“The Other Side!”, one of the participants of the Erbil Digital Workforce (EDW) calls out. “That should be the title of our campaign. For example, The Other Side of Fear…of Anger…of Extremism”. Half the group cheer in agreement, the other participants make discontented faces. “Not strong enough, too poetic’, says one of them. The training in Persuasive Storytelling and Online Radicalisation in Erbil, organised by RNTC’s Managing Director, Brandon Oelofse, is coming to end. After ten days of intensive training, with a focus on storytelling, campaigning, alternative messaging and preventing online radicalisation, the 20 participants of the EDW need to agree on the title of their first campaign.
A tool for propaganda
In recent years political, religious and violent extremists have utilised the internet, particularly social media, as tool for recruitment, propaganda or spreading hate. Research has shown that any strategy intending to prevent or counter (online) radicalisation must create an environment whereby the production and consumption of such materials becomes, not only less accessible in a technical sense, but less acceptable socially.
YouTube, who has come under fire in the past for not doing enough to remove disturbing content that violates local laws or promotes terrorism, argues against relying solely on censorship. During a conference on countering violent extremism, YouTube pressed upon online, media ‘influencers’ to drown out Islamic State and other extremist organisations with “better messages, with reasonable messages”.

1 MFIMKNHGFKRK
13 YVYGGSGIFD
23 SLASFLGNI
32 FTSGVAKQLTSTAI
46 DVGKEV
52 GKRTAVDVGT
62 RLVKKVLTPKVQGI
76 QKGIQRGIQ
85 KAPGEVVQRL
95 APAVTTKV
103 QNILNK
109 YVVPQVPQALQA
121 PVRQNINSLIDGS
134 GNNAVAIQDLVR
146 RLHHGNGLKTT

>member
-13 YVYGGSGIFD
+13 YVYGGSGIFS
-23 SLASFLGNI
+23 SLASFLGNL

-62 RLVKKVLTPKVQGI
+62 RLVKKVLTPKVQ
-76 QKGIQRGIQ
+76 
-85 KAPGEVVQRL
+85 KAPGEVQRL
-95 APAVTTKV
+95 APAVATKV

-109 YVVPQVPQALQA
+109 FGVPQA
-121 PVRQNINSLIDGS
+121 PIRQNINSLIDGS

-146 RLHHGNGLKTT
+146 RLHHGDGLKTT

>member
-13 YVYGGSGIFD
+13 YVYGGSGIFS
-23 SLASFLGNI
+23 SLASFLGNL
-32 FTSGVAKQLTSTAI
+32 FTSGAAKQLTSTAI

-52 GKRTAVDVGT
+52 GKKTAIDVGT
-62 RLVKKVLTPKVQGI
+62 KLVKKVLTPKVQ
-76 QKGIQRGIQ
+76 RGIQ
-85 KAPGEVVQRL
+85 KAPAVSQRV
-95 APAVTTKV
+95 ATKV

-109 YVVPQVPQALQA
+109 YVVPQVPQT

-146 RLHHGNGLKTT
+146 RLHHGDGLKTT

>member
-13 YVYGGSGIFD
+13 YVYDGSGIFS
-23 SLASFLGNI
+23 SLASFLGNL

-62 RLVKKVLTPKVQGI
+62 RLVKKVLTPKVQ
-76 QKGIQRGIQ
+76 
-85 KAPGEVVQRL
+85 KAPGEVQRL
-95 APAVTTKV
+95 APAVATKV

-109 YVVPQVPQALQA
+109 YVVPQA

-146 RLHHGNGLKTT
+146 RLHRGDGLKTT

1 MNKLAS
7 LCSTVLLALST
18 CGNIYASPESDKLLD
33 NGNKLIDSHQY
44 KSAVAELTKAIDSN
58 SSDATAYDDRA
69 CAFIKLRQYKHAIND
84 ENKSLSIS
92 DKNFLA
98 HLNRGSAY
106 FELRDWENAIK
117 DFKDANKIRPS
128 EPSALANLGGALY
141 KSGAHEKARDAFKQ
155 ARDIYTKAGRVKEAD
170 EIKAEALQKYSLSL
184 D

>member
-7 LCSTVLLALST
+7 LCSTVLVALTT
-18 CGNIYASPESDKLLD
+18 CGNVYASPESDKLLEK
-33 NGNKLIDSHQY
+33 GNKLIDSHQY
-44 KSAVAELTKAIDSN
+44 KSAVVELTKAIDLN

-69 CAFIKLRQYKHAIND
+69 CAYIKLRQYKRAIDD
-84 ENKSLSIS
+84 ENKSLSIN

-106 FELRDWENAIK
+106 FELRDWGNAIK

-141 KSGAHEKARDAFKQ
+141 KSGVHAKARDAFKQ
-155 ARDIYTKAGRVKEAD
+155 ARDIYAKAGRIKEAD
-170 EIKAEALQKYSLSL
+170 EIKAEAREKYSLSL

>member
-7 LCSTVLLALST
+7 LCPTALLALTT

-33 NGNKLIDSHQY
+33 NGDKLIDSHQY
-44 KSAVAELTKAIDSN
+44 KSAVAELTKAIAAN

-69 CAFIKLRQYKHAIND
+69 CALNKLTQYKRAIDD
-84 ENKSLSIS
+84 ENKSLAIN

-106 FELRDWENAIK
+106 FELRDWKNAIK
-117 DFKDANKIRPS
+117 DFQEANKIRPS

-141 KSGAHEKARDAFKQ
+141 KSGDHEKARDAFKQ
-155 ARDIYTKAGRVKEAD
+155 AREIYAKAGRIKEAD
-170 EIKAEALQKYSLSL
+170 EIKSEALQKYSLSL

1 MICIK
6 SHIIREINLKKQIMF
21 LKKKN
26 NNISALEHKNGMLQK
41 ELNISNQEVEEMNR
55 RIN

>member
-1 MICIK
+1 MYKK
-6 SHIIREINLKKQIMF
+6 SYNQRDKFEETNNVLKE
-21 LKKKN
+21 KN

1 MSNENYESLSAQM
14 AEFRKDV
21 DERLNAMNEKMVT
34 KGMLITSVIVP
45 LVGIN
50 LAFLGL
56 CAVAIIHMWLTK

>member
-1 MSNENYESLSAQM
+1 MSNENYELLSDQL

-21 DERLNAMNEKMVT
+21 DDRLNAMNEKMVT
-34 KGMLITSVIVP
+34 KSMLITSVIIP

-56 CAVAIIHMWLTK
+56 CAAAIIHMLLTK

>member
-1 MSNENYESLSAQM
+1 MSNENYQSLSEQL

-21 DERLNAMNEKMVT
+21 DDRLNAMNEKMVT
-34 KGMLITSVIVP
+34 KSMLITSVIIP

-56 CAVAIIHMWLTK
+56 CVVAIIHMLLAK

A digital workforce
That’s exactly what the EDW has in mind. Supported by the Netherlands Ministry of Foreign Affairs, the programme is designed to nurture campaigning and storytelling skills of future leaders to create positive change. Since the beginning of the year, 20 young, male and female participants have been receiving training from experts from a range of professional backgrounds, such campaigning and de-radicalisation programmes. They are working together to develop new, innovative digital/online campaigns to counter and prevent violent extremist campaigns by offering genuine, alternative paths or solutions for young people that explicitly reject violence.
The skills and experiences the EDW participants will gain throughout the programme can be transferred to a range of different career paths, such as IT, communications, media and social media fields. Additionally, the programme will provide them with one-to-one career mentoring. This is essential in Iraq, where around 50% of the population is under the age of 19, with the unemployment rate among youth (15-24 years) at approximately 18%. In the Kurdistan Region of Iraq, large numbers of young people graduate from higher education institutions, yet struggle to enter the job market without work experience.
As the final training day draws to a close, the participants still have yet to agree on their campaign slogan. “‘Don’t Get Pumped‘ – that’s the perfect name for our campaign”, shouts one EDW member. Her group agrees and begins to lobby the others immediately. A vote is needed to make the final decision. Don’t Get Pumped becomes the winner, meaning ‘don’t explode, be cool’. For the young people, this slogan conveys their central message perfectly. Their next task will be to utilise their skills to create a campaign plan, with deadlines, communication tools, and deliverables. They will lead their networks with alternative options to radicalisation and violent extremism in the region.
The overall objective of the EDW is to counter (online) radicalisation of young men and women and contribute to an environment which builds young people’s resilience, paves the way for a future workforce and subsequently diminishes the risk of future radicalisation and violent extremism.